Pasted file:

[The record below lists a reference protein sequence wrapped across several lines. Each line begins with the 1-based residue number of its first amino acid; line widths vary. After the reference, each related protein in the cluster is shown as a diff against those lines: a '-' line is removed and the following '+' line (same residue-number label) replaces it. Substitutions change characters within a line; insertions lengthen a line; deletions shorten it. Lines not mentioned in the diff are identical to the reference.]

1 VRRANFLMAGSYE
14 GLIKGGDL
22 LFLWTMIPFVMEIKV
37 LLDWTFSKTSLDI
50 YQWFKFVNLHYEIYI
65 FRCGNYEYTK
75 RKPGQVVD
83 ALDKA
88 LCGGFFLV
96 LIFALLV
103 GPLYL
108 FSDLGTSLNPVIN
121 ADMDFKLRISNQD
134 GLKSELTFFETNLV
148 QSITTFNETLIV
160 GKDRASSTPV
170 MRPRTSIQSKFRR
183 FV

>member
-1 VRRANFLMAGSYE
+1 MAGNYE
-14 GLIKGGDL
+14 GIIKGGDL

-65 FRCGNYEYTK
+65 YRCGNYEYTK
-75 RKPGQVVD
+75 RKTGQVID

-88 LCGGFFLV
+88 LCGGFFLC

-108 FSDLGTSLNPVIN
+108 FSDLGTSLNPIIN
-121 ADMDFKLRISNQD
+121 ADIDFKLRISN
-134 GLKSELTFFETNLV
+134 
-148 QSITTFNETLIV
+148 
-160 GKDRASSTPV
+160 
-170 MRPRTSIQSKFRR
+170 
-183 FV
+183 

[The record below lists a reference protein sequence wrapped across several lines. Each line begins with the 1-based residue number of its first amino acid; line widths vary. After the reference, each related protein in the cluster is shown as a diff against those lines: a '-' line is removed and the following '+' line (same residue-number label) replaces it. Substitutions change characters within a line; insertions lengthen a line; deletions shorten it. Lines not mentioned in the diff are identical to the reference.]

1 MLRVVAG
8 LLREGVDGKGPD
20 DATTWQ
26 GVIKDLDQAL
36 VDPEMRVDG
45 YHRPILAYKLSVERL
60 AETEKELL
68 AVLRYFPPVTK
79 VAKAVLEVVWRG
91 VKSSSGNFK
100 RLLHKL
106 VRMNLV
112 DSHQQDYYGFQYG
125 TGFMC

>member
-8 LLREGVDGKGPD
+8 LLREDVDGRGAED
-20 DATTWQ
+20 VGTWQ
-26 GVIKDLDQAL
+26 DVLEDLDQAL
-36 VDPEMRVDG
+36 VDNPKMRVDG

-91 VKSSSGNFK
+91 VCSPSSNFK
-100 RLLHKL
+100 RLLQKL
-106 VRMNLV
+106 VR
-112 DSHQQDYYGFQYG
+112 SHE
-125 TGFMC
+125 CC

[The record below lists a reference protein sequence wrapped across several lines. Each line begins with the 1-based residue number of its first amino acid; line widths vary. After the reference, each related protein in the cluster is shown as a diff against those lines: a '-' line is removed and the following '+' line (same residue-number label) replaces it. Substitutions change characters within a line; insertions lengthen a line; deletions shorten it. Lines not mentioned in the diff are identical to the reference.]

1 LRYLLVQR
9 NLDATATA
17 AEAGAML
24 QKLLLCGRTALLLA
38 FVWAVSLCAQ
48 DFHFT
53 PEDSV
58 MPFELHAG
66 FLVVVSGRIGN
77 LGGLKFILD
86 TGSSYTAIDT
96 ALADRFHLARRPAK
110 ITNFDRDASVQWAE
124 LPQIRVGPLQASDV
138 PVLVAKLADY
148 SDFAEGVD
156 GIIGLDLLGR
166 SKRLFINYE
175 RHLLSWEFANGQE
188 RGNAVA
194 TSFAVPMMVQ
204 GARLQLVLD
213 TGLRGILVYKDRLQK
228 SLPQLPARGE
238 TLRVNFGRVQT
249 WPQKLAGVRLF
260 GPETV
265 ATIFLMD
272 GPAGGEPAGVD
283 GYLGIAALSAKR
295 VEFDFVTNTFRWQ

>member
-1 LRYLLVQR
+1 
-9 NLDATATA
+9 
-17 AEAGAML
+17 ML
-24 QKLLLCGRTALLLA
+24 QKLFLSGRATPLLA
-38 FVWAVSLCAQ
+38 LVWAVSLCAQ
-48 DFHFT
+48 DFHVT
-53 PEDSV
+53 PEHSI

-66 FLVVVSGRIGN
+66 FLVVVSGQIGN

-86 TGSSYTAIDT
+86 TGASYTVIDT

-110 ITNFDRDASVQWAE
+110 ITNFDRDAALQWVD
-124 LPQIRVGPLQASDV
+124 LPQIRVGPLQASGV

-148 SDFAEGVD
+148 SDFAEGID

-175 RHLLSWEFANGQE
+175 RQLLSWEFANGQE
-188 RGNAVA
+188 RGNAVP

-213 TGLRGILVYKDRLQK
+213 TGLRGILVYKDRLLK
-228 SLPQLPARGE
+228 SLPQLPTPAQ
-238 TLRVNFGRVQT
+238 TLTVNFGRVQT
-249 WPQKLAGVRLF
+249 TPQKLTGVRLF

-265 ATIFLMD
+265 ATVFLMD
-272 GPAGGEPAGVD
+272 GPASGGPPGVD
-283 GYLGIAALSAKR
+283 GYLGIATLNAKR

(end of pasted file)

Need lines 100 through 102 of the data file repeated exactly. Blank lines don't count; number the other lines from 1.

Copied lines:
194 TSFAVPMMVQ
204 GARLQLVLD
213 TGLRGILVYKDRLQK